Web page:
Suivez Eric :

Twitter @ericparent

LinkedIn : EVA-Technologies



www.eva-technologies.com



FireEye Hacked, missed opportunity to shut up

Big news this week as FireEye makes the charts with yet another high profile cyber incident.


Looks like their toolkit of weaponized exploits that makes use of mostly known vulnerabilities was lifted.


https://www.nytimes.com/2020/12/08/technology/fireeye-hacked-russians.html


As I heard and read this, I thought... yeah .. so what...  Everyone can get hacked, this is just the one before the next one.


However, they seem to put so much emphasis on "their weaponized tools" almost like they want to seem all cool by bragging that their toolkit is so awesome.


Lets take a look at that....  If you had a nuclear weapon... wouldn't you:


1) Have it watched 24x7.

2) Have detailed logging of everyone who comes near it.

3) Have alerts and alarms and all sorts of cool stuff to protect it.


So I guess they failed on a few things.


But here are a few more.  These exploits appear to be making use of mostly documented CVE's


So nothing that is truly a zero day in the sense that it would be fully unknown.  They probably have some juicy ones that they are not yet talking about....



Here is the real kicker... they publicly disclosed that they would now make tools available to their clients to detect these attacks.


This is my WTF moment.   Why not have made this available to their clients before this breach.


Do they really think that no one on the planet would have found these "known" vulnerabilities?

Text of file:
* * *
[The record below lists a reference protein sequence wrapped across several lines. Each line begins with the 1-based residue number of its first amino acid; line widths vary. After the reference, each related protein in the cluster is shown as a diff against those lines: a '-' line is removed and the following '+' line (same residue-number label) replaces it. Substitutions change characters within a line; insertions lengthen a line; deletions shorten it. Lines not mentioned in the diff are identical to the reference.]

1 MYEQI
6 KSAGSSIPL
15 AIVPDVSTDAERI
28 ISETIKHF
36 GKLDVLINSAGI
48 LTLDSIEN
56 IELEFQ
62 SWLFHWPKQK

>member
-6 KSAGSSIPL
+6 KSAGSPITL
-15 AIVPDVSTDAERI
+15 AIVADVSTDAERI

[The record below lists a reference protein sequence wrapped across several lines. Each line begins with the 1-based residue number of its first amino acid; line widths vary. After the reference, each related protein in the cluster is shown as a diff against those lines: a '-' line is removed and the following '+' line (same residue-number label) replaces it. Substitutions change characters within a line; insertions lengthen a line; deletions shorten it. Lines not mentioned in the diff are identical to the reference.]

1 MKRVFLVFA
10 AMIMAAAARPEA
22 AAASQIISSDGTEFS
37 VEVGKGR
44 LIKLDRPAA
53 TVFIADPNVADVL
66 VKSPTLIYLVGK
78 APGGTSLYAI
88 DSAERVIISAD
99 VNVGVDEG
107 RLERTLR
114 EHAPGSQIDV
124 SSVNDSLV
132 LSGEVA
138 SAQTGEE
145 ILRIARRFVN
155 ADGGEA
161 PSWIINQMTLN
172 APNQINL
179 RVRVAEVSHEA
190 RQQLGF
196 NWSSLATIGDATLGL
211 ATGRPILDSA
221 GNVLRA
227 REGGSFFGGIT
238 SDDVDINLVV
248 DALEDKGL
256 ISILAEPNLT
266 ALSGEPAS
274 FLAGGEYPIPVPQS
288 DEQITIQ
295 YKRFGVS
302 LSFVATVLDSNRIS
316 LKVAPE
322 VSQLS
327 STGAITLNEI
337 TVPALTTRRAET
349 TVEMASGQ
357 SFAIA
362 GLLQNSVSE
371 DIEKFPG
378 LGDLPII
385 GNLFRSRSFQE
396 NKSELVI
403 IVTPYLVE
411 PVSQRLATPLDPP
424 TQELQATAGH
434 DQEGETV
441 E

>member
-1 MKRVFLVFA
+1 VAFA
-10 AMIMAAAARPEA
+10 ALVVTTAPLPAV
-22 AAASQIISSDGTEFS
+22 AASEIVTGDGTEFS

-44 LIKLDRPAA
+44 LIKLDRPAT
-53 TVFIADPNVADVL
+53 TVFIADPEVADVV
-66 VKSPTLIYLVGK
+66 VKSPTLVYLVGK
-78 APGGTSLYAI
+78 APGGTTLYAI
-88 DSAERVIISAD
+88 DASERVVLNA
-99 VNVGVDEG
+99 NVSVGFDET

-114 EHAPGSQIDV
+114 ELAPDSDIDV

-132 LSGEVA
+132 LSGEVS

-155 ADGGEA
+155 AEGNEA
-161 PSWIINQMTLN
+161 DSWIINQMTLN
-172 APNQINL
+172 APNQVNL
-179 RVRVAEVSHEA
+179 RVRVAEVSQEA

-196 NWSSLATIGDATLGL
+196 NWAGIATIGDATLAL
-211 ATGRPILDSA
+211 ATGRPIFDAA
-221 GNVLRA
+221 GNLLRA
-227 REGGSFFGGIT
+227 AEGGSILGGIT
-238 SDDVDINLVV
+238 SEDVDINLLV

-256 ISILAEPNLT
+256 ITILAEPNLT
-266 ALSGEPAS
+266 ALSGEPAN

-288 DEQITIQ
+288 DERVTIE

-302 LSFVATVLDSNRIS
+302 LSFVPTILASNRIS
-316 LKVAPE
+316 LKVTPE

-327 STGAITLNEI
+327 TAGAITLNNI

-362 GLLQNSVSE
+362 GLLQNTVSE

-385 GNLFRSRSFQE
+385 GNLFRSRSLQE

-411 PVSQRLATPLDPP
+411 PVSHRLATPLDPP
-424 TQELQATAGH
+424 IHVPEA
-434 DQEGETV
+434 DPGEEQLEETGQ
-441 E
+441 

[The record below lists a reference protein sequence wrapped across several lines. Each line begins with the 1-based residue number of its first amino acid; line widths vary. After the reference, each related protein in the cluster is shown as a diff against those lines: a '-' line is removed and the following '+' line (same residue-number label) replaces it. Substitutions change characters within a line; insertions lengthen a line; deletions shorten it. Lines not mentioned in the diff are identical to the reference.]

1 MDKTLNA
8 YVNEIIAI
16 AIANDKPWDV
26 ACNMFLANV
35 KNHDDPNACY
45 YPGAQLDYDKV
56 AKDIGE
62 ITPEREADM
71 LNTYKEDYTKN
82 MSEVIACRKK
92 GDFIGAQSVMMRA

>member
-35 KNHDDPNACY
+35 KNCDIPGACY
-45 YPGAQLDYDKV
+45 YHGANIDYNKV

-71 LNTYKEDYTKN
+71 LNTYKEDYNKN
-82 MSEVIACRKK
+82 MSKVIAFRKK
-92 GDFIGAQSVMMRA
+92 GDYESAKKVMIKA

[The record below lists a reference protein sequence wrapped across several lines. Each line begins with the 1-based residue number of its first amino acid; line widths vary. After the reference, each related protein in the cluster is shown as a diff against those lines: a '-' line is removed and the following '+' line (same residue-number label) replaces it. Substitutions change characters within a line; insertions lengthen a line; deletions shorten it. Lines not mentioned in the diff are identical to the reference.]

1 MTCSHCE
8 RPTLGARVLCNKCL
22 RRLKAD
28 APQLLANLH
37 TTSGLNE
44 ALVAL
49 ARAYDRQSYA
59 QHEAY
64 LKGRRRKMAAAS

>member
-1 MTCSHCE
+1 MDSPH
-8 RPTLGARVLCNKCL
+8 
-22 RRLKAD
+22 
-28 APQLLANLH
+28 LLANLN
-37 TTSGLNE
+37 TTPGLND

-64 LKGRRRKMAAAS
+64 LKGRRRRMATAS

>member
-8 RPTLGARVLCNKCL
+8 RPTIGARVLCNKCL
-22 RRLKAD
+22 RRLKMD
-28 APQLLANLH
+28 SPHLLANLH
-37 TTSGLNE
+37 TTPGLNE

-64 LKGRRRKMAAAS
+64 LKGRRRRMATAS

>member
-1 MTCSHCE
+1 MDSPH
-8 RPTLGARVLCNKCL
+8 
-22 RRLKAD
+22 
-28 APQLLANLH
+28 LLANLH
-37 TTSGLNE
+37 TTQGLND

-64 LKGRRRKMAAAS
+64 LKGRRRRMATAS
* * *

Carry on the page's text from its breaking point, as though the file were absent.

or did they simply want to continue milking these vulnerabilities with their own clients when they do penetration tests so they can score.


Perhaps they shouldn't have tossed that out there to be torn apart ;-)

What I call a missed opportunity to shut up.   Not about the breach, but about their great offer to now protect their clients.....


Some serious ethics questions can surface from all this.


Food for thought.


_______________________________________________


Eric Parent is a senior security expert (and seasoned pilot), specialized in coaching senior executives.  He teaches CyberSecurity at l'Ecole Polytechnique and HEC Universities in Montreal, and is CEO of Logicnet/EVA-Technologies, one of Canada's oldest privately owned security companies.


Follow Eric on:

Twitter @ericparent

LinkedIn :  EVA-Technologies



www.eva-technologies.com





Do we really want to stop cheating

Cheating in colleges and universities.   This may be news to the normal citizen, but for people who have been in the education field, this is another Monday morning.


If you have "feelings", you might want to stop reading now.




Many news articles have been written over the last weeks, because final exams are taking place, and with COVID this means finding new ways to do exams, and control cheating.


Here is a reality, plagiarism and cheating cannot be successfully subdued with marketing campaigns.


This is much more a PR (public relations) stunt, to save face, and inspire students and employeurs that the universities take this so so seriously.


I call bullshit.


Here is why.


After teaching in a dozen different establishments over the last two decades:

  • I have seen them ignore it internally
  • I have seen them take a purely political stance at enforcing punishment
  • I have seen them protect the student because the student is a "paying client"


Why will  the marketing campaign not really change anything...Simple...


They let in students that would NEVER pass without cheating.

Think about that for a minute.


YOU WILL NEVER PASS.... why wouldn't you risk cheating or copying since it is the only way you WILL pass.


Our education system tends to shovel a lot of shit in my opinion.